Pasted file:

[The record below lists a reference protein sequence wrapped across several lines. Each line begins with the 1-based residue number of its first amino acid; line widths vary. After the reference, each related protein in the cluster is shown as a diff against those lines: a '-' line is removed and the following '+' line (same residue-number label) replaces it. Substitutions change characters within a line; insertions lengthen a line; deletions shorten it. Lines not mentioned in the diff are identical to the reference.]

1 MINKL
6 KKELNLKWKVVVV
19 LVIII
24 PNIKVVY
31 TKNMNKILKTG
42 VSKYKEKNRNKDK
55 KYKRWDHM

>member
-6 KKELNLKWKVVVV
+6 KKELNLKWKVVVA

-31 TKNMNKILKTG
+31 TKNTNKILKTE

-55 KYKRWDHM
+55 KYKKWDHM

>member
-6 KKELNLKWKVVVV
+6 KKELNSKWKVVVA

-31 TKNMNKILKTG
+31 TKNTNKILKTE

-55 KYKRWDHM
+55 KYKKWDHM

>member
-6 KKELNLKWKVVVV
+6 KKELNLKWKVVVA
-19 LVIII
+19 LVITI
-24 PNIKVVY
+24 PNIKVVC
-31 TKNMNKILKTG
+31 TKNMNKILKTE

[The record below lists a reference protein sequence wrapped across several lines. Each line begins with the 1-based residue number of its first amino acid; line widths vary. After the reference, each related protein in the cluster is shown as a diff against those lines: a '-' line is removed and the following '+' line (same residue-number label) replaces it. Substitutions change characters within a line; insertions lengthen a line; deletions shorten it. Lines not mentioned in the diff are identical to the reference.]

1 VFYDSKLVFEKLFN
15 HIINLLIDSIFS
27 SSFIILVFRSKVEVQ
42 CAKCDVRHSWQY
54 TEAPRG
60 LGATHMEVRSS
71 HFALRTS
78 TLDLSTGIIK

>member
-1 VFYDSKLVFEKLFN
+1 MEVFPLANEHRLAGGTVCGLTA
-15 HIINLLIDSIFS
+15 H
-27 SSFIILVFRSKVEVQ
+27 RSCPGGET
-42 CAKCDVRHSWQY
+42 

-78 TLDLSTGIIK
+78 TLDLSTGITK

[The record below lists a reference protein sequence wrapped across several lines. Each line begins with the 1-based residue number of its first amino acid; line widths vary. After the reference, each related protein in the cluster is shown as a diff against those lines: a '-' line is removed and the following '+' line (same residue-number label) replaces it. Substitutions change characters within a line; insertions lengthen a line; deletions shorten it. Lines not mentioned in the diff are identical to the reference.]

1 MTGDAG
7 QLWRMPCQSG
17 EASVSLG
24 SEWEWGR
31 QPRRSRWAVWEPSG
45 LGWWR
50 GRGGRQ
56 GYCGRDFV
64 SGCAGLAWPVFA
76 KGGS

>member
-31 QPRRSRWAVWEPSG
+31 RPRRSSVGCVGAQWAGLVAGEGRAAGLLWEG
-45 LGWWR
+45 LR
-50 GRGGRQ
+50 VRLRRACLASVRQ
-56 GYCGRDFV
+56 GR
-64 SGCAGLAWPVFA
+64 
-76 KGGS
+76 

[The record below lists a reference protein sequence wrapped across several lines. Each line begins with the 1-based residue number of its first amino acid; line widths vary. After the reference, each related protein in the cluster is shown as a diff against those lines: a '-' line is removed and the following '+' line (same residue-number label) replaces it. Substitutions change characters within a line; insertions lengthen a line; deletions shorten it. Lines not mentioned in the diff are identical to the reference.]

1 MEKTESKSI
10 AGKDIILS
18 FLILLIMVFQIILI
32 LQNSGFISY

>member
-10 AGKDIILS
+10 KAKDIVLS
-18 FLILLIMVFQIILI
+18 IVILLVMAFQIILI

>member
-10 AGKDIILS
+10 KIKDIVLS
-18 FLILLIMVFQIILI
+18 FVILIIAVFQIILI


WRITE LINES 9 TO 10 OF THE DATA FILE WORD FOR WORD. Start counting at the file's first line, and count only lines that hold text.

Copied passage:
>member
-6 KKELNLKWKVVVV